Mattingly, D.J. 2017. The Garamantes and the origins of Saharan trade: State of the field and future agendas. In Mattingly et al. 2017a, 152.Google Scholar
Mattingly, D.J. and Cole, F. 2017. Visible and invisible commodities of trade: The significance of organic materials in Saharan trade. In Mattingly et al. 2017a, 212–30.Google Scholar
Mattingly, D.J. and Sterry, M. 2020a. Introduction to the themes of urbanisation and state formation in the ancient Sahara and beyond. In Sterry and Mattingly 2020a, 150.Google Scholar
Mattingly, D.J. and Sterry, M. 2020b. State formation in the Sahara and beyond. In Sterry and Mattingly 2020a, 695721.Google Scholar
Mattingly, D.J., Leitch, V., Duckworth, C.N., Cuénod, A., Sterry, M. and Cole, F. (eds) 2017a. Trade in the Ancient Sahara and Beyond. Trans-Saharan Archaeology, Volume 1. Series editor Mattingly, D.J.. Cambridge: Cambridge University Press and the Society for Libyan Studies.CrossRefGoogle Scholar
Mattingly, D.J., Cuénod, A., Duckworth, C., Leitch, V. and Sterry, M. 2017b. Concluding discussion. In Mattingly et al. 2017a, 433–40.Google Scholar
Mattingly, D.J., Sterry, M., al-Haddad, M. and Bokbot, Y. 2018. Beyond the Garamantes: The early development of Saharan oases. In Purdue, L, Charbonnier, J and Khalidi, L (eds), Des refuges aux oasis: Vivre en milieu aride de la Préhistoire à aujourd’hui. XXXVIIIe rencontres internationales d’archéologie et d’histoire d’Antibes, Antibes: Éditions APDCA, 205–28.Google Scholar
Mattingly, D.J., Gatto, M., Ray, N. and Sterry, M. 2019a. Introduction: Migration, burial and identity in the Sahara. In Gatto et al. 2019a, 150.Google Scholar
Mattingly, D.J., Gatto, M., Ray, N. and Sterry, M. 2019b. Dying to be Garamantian: Burial and migration in Fazzan. In Gatto et al. 2019a, 51107.Google Scholar
Mattingly, D.J., Merlo, S., Mori, L. and Sterry, M. 2020a. Garamantian oasis settlements in Fazzan. In Sterry and Mattingly 2020a, 53111.Google Scholar
Mattingly, D.J., Sterry, M., al-Haddad, M. and Trousset, P. 2020b. Pre-Islamic oasis settlements in the Northern Sahara. In Sterry and Mattingly 2020a, 187238.Google Scholar
Mattingly, D.J., Sterry, M., Rayne, L. and al-Haddad, M. 2020c. Pre-Islamic oasis settlements in the Eastern Sahara. In Sterry and Mattingly 2020a, 112–46.Google Scholar
Nixon, S. 2017. Trans-Saharan gold trade in pre-modern times: Available evidence and research agendas. In Mattingly et al. 2017a, 156–88.Google Scholar
Nixon, S. 2020. The early Islamic Trans-Saharan market towns of West Africa. In Sterry and Mattingly 2020a, 621–66.Google Scholar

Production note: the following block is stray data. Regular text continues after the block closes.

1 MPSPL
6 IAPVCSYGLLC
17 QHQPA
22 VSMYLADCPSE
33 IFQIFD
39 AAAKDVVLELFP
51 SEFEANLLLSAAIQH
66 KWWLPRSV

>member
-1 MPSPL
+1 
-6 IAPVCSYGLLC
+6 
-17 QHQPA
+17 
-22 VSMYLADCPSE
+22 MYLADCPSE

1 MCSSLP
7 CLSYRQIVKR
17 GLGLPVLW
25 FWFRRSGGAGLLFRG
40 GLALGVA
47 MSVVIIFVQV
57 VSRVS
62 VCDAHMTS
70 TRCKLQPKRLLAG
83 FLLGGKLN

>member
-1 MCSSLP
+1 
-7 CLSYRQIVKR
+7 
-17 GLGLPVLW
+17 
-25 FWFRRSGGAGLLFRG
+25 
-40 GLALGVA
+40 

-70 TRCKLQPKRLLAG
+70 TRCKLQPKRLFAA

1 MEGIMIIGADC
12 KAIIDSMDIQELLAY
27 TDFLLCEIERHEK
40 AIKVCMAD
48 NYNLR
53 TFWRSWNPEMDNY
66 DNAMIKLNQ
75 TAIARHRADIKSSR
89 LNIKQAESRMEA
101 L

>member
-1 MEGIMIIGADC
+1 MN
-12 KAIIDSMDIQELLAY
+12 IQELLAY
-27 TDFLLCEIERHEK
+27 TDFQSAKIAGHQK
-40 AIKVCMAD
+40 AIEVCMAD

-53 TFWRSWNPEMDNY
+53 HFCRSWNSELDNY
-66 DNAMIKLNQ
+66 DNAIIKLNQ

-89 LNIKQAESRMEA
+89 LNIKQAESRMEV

Papi, E. 2019. Revisiting first millennium BC graves in north-west Morocco. In Gatto et al. 2019a, 281311.Google Scholar
Power, R., Nikita, E., Mattingly, D.J., Lahr, M.M. and O’Connell, T.C. 2019. Human mobility and identity: variation, diet and migration in relation to the Garamantes of Fazzan. In Gatto et al. 2019, 134–61.Google Scholar
Ricci, F., Tafuri, M.A., Castorina, F., di Vincenzo, F., Mori, L. and Manzi, G. 2019. The Garamantes from Fewet (Ghat, Fazzan, Libya): A skeletal perspective. In Gatto et al. 2019, 162–92.Google Scholar
Sanmartí, J., Cruz Folch, I., Campilo, J. and Montanero, D. 2019. Numidian burial practices. In Gatto et al. 2019a: 249–90.CrossRefGoogle Scholar
Sanmartí, J., Kallala, N., Belarte, M.C., Ramon, J., Cantero, F.J., López, L., Portillo, M. and Valenzuela, S. 2020. Numidian state formation in the Tunisian High Tell. In Sterry and Mattingly 2020a, 438–75.Google Scholar
Scheele, J. 2017. The need for nomads: Camel-herding, raiding and Saharan trade. In Mattingly et al. 2017a, 5579.Google Scholar
Scheele, J. 2020. Urbanisation, inequality and political authority in the Sahara. In Sterry and Mattingly 2020a, 667–91.Google Scholar
Sterry, M. and Mattingly, D.J. (eds) 2020a. Urbanisation and State Formation in the Ancient Sahara and Beyond, Trans-Saharan Archaeology, Volume 3, series editor D.J. Mattingly, Cambridge: Cambridge University Press and the Society for Libyan Studies.CrossRefGoogle Scholar
Sterry, M. and Mattingly, D.J. 2020b. Pre-Islamic oasis settlements in the Southern Sahara. In Sterry and Mattingly 2020a, 277329.Google Scholar
Sterry, M. and Mattingly, D.J. 2020c. Discussion: Sedentarisation and urbanisation in the Sahara. In Sterry and Mattingly 2020a, 330–55.Google Scholar
Sterry, M., Mattingly, D.J., Gatto, M. and Ray, N. 2019. Concluding discussion. In Gatto et al. 2019a, 525–62.Google Scholar
Sterry, M., Mattingly, D.J. and Bokbot, Y. 2020. Pre-Islamic oasis settlements in the Western Sahara. In Sterry and Mattingly 2020a, 239–76.Google Scholar
Wilson, A.I. 2017. Saharan exports to the Roman world. In Mattingly et al. 2017a, 189208.Google Scholar
Wilson, A.I. 2020. Mediterranean urbanisation in North Africa: Greek, Punic and Roman models. In Sterry and Mattingly 2020a, 396437.Google Scholar

Send book to Kindle

To send this book to your Kindle, first ensure no-reply@cambridge.org is added to your Approved Personal Document E-mail List under your Personal Document Settings on the Manage Your Content and Devices page of your Amazon account. Then enter the ‘name’ part of your Kindle email address below. Find out more about sending to your Kindle.

Note you can select to send to either the @free.kindle.com or @kindle.com variations. ‘@free.kindle.com’ emails are free but can only be sent to your device when it is connected to wi-fi. ‘@kindle.com’ emails can be delivered even when you are not connected to wi-fi, but note that service fees apply.

Find out more about the Kindle Personal Document Service.

Available formats
×

Send book to Dropbox

To send content items to your account, please confirm that you agree to abide by our usage policies. If this is the first time you use this feature, you will be asked to authorise Cambridge Core to connect with your account. Find out more about sending content to Dropbox.

Available formats
×

Send book to Google Drive

To send content items to your account, please confirm that you agree to abide by our usage policies. If this is the first time you use this feature, you will be asked to authorise Cambridge Core to connect with your account. Find out more about sending content to Google Drive.

Available formats
×